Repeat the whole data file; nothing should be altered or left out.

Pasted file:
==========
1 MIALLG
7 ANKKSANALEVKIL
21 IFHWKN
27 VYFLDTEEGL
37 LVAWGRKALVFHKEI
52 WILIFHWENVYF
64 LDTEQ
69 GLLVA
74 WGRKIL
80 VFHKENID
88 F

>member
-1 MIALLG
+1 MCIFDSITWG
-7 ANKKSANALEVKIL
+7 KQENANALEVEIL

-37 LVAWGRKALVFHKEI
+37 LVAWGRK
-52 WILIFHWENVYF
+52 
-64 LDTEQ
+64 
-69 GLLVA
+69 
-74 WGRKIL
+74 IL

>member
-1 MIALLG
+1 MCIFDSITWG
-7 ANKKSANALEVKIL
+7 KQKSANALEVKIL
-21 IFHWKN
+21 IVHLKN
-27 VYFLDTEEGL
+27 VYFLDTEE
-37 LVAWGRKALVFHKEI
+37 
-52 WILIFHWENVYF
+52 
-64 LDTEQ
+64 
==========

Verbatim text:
1 MIALLG
7 ANKKSANALEVKIL
21 IFHWKN
27 VYFLDTEEGL
37 LVAWGRKALVFHKEI
52 WILIFHWENVYF
64 LDTEQ
69 GLLVA
74 WGRKIL
80 VFHKENID
88 F

>member
-1 MIALLG
+1 MCIFDSITWG
-7 ANKKSANALEVKIL
+7 KQENANALEVEIL

-37 LVAWGRKALVFHKEI
+37 LVAWGRK
-52 WILIFHWENVYF
+52 
-64 LDTEQ
+64 
-69 GLLVA
+69 
-74 WGRKIL
+74 IL

>member
-1 MIALLG
+1 MCIFDSITWG
-7 ANKKSANALEVKIL
+7 KQKSANALEVKIL
-21 IFHWKN
+21 IVHLKN
-27 VYFLDTEEGL
+27 VYFLDTEE
-37 LVAWGRKALVFHKEI
+37 
-52 WILIFHWENVYF
+52 
-64 LDTEQ
+64 